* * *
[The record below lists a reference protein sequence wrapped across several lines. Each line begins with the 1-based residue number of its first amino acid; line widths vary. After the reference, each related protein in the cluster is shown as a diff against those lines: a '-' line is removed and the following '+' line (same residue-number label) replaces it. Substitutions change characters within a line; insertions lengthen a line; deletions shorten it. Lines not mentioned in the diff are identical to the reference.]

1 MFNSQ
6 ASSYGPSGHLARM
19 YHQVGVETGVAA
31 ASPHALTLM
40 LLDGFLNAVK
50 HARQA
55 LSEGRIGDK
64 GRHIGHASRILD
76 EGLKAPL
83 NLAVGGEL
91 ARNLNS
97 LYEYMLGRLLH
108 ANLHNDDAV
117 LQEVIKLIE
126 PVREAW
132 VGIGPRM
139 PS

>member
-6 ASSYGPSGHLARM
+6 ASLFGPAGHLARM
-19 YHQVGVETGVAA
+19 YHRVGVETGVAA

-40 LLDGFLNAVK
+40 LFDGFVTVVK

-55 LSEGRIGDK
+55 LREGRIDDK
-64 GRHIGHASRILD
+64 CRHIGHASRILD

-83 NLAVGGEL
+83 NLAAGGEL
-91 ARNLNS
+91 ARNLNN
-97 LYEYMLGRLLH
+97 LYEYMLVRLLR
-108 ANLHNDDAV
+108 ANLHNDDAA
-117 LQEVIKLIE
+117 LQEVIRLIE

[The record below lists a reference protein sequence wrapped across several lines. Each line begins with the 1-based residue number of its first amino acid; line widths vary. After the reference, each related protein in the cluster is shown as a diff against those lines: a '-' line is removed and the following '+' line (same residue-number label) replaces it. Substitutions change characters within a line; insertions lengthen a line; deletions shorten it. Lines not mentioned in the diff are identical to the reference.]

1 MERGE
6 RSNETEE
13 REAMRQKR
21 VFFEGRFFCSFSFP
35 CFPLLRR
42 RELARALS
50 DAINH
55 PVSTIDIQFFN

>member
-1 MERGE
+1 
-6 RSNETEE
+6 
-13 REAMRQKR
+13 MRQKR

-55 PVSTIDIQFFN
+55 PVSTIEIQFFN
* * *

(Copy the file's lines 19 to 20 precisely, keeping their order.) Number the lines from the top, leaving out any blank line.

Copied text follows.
>member
-6 ASSYGPSGHLARM